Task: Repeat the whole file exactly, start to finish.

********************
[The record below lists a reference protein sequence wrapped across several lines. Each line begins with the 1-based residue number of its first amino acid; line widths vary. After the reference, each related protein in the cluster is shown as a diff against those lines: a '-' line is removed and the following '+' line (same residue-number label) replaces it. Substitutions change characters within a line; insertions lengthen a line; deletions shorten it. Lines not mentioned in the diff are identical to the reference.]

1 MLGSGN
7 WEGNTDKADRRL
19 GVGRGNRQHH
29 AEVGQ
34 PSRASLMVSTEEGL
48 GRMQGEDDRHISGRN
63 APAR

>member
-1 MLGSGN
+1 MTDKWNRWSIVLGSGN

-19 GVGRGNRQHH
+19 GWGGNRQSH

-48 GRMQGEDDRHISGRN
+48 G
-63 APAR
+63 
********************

[The record below lists a reference protein sequence wrapped across several lines. Each line begins with the 1-based residue number of its first amino acid; line widths vary. After the reference, each related protein in the cluster is shown as a diff against those lines: a '-' line is removed and the following '+' line (same residue-number label) replaces it. Substitutions change characters within a line; insertions lengthen a line; deletions shorten it. Lines not mentioned in the diff are identical to the reference.]

1 MLGSGN
7 WEGNTDKADRRL
19 GVGRGNRQHH
29 AEVGQ
34 PSRASLMVSTEEGL
48 GRMQGEDDRHISGRN
63 APAR

>member
-1 MLGSGN
+1 MTDKWNRWSIVLGSGN

-19 GVGRGNRQHH
+19 GWGGNRQSH

-48 GRMQGEDDRHISGRN
+48 G
-63 APAR
+63 